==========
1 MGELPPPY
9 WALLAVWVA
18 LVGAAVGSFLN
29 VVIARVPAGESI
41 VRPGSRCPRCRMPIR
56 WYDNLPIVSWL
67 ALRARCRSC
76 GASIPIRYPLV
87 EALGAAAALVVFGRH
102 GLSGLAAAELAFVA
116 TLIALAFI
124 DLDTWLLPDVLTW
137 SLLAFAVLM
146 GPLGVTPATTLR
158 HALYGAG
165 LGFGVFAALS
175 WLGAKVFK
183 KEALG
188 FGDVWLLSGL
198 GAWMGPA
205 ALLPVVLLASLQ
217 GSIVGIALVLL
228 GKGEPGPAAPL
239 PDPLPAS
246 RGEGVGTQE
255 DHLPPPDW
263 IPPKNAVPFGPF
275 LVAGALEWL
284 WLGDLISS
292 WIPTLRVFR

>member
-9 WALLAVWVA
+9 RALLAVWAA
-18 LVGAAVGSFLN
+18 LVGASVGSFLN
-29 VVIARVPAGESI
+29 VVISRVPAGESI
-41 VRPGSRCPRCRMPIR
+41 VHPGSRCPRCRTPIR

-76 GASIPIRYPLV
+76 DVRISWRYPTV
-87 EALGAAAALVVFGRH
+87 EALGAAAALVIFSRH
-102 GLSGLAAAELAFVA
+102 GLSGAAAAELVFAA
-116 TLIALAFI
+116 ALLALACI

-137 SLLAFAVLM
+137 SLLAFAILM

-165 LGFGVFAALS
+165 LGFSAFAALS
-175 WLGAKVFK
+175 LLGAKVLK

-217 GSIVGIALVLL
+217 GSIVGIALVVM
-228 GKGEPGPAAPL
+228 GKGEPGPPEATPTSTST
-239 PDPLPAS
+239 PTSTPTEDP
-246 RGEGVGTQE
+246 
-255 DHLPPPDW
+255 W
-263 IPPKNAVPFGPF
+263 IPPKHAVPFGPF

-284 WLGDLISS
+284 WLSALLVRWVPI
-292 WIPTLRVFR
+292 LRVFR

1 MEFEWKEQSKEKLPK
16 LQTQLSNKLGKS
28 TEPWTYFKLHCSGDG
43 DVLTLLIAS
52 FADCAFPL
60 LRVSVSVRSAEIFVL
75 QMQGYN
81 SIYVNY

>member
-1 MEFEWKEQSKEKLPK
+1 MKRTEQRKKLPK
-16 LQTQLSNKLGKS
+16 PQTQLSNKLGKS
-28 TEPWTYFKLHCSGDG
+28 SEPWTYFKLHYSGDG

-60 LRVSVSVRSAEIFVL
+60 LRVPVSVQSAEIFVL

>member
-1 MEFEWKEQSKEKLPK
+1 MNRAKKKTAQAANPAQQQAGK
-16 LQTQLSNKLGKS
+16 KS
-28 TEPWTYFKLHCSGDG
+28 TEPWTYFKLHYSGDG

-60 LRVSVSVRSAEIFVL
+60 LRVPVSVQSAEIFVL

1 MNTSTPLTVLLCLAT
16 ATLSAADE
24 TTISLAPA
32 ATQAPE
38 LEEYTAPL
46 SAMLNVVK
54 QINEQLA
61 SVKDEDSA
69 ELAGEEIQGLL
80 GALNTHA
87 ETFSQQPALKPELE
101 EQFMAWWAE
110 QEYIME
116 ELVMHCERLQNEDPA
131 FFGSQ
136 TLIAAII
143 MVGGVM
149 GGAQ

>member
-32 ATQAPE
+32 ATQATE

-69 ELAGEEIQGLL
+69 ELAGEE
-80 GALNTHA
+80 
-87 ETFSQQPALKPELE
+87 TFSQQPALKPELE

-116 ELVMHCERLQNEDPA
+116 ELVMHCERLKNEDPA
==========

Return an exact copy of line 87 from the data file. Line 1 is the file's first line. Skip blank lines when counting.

>member